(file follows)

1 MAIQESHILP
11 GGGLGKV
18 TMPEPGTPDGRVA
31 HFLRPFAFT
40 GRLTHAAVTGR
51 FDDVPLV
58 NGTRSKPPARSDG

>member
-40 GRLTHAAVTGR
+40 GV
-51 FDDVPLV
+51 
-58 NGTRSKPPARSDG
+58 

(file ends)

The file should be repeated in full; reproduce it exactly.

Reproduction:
1 MAIQESHILP
11 GGGLGKV
18 TMPEPGTPDGRVA
31 HFLRPFAFT
40 GRLTHAAVTGR
51 FDDVPLV
58 NGTRSKPPARSDG

>member
-40 GRLTHAAVTGR
+40 GV
-51 FDDVPLV
+51 
-58 NGTRSKPPARSDG
+58 